CHAP is an improvement over PAP because the clear-text password is not sent over the link. Instead, the password is used to create a hash from the original challenge. The server
Microsoft Challenge-Handshake Authentication Protocol (MS- CHAP).
MS-CHAP is an encrypted authentication mechanism very similar to CHAP. As in CHAP, the NAS sends a challenge, which consists of a session ID and an arbitrary challenge string, to the remote client. The remote client must return the user name and an encrypted form of the challenge string, the session ID, and the MD4-hashed password. This design, which uses the MD4 hash of the password, provides an additional level of security because it allows the server to store
MS-CHAP version 2 (MS-CHAP v2). MS-CHAP v2 is an updated encrypted authentication mechanism that provides stronger security for the exchange of user name and password credentials and determination of encryption keys. With MS-CHAP v2, the NAS sends a challenge to the access client that consists of a session identifier and an arbitrary challenge string. The remote access client sends a response that contains the user name, an arbitrary peer challenge string, an encrypted form of the received challenge string, the peer challenge string, the session identifier, and the user’s password. The NAS checks the response from the client and sends back a response containing an indication of the success or failure of the connection attempt and an authenticated response based on the sent challenge string, the peer challenge string, the encrypted response of the client, and the user’s password. The remote access client verifies the authentication response and, if correct, uses the connection. If the authentication response is not correct, the remote access client terminates the connection.
Using this process, MS-CHAP v2 provides mutual authentication—the NAS verifies that the access client has knowledge of the user’s password and the access client verifies that the NAS has knowledge of the user’s password. MS-CHAP v2 also determines two encryption keys, one for data sent and one for data received.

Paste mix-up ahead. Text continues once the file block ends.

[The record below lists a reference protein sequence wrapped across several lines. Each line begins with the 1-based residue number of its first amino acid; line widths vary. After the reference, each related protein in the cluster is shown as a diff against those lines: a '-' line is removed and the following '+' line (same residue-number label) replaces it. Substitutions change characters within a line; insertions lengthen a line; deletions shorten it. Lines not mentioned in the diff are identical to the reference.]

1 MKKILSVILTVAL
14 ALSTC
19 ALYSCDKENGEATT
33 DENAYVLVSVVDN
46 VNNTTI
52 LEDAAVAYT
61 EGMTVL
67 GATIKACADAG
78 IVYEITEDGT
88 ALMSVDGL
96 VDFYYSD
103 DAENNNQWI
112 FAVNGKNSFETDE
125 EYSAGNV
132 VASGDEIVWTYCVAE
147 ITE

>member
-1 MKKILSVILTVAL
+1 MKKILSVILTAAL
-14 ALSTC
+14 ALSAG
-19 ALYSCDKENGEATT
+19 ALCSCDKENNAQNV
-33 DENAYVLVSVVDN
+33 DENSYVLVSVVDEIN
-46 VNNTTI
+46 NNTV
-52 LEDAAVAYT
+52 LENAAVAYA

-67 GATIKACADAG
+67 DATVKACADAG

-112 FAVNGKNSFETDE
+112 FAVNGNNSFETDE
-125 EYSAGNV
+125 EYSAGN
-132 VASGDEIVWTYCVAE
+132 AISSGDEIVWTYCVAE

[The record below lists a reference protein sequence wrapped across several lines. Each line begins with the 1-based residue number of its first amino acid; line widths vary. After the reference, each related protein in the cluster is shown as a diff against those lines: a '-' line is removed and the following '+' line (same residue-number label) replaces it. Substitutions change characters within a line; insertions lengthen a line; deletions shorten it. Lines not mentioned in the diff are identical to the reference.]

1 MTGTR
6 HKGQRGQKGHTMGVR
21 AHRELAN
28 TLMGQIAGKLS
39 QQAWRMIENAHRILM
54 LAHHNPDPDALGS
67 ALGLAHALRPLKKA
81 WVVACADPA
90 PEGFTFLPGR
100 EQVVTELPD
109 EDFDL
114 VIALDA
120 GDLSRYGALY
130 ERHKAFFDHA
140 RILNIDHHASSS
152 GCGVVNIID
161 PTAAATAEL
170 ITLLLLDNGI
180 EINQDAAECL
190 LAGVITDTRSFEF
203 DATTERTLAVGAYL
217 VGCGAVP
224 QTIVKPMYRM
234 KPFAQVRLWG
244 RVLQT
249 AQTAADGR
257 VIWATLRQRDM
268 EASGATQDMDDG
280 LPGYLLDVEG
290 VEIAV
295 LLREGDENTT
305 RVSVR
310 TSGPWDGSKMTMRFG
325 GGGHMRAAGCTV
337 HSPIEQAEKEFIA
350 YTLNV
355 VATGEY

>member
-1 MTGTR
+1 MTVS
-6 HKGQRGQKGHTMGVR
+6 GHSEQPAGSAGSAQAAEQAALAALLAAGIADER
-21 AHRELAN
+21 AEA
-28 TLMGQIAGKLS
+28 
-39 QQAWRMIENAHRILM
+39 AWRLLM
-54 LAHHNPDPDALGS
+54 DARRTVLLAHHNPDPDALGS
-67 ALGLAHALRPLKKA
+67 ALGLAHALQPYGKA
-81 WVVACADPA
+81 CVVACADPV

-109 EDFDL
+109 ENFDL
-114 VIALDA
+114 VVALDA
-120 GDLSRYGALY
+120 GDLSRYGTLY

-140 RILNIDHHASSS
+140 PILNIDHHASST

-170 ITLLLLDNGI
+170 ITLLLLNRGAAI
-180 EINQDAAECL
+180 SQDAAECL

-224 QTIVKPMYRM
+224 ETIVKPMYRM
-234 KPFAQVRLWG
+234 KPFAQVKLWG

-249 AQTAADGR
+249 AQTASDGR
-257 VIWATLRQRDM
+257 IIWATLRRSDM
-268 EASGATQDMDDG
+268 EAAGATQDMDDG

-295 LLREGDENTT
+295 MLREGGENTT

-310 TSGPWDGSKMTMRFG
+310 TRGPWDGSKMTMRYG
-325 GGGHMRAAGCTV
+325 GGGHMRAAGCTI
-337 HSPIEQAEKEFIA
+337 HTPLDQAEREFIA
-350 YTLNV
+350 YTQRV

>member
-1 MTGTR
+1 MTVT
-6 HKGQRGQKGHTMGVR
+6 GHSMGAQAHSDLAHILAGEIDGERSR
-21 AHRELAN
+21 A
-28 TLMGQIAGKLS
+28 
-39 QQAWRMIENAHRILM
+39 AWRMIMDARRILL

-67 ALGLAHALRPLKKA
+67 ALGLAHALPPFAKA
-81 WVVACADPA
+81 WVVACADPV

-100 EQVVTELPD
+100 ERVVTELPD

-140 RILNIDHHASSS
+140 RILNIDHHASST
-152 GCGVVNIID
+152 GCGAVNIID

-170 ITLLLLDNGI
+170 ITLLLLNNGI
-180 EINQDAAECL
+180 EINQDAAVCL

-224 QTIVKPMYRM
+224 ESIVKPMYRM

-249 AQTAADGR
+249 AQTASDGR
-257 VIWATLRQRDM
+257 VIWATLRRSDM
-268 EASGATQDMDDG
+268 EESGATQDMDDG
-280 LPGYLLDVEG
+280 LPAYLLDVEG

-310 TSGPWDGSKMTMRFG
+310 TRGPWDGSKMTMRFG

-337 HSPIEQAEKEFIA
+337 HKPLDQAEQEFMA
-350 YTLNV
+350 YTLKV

Extensible Authentication Protocol (EAP).
EAP is a new PPP authentication protocol that allows for an arbitrary authentication method such as smart cards, token cards, or biometrics such as
EAP is documented in RFC 2284 and is supported in Windows Server 2003, Windows XP, and Windows 2000. EAP allows for
Because encryption for PPTP connections is based on the use of MPPE, you must use an authentication protocol that generates MPPE keys as part of the authentication process: MS-CHAP, MS-CHAP v2, or EAP-TLS. The MPPE key is generated using the password in the MS-CHAP algorithms–therefore if you are using PPTP it is
recommended that you apply “
” policies for the users. In the case of EAP-TLS, the user certificates can be used. EAP-TLS using smart cards or MS-CHAP v2 is highly recommended as they provide mutual authentication and are the most secure
As stated earlier, authentication for L2TP/IPSec connections occurs at two different levels: the computer is authenticated, and then the user is authenticated. This allows for the IPSec tunnel to be established prior to the authentication phase of the connection being made, thus allowing for all communications to happen in an encrypted state.
Mutual computer authentication of the VPN client and the VPN server is performed when you establish an IPSec ESP security association (SA) through the exchange of computer, also known as “machine”, certificates. IPSec Main Mode and Quick Mode negotiation occur, and IPSec SAs are established with an agreed encryption algorithm, a hash algorithm, and encryption keys. To use L2TP over IPSec, a computer “machine” certificate must be installed on both the VPN client and the VPN server.
Now that the IPSec tunnel is established and everything is happening in an encrypted mode, the user attempting the L2TP connection is authenticated using PPP-based user authentication protocols such as EAP, MS-CHAP, CHAP, and PAP. Because IPSec encrypts the PPP connection establishment process, any PPP authentication method can be used–even PAP, which
Authorization is the verification that the connection attempt is allowed. Authorization occurs after successful authentication. For a connection attempt to be accepted, the connection attempt must be both authenticated and authorized. It is possible for the connection attempt to be authenticated by using valid credentials, but not authorized. Usually this is because the Active Directory group that the individual belongs to does not have the right to VPN access of the network. Examples of this can be contractors or